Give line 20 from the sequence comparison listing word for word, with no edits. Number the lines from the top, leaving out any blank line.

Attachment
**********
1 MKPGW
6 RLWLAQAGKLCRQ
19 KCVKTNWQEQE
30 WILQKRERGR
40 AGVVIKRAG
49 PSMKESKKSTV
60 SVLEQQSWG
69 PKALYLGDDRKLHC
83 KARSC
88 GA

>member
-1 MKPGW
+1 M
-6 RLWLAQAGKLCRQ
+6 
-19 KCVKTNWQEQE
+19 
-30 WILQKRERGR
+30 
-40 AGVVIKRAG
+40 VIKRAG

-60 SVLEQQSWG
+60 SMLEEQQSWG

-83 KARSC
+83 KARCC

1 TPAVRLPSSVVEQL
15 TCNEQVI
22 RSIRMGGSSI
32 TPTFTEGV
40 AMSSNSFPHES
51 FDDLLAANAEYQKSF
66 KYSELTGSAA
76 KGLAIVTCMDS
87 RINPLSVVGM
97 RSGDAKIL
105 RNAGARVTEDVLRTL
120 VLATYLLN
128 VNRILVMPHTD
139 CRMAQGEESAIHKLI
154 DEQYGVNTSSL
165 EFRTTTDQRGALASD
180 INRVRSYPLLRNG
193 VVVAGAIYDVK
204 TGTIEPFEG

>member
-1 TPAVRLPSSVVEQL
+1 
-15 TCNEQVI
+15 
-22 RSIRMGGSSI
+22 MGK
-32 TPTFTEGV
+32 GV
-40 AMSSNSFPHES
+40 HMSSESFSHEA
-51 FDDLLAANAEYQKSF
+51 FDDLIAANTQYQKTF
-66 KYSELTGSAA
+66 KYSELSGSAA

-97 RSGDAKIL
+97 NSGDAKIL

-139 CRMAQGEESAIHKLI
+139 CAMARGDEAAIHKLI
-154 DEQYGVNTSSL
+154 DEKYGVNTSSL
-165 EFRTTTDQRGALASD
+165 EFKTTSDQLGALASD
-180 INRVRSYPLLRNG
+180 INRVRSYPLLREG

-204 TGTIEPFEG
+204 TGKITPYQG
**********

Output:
-40 AGVVIKRAG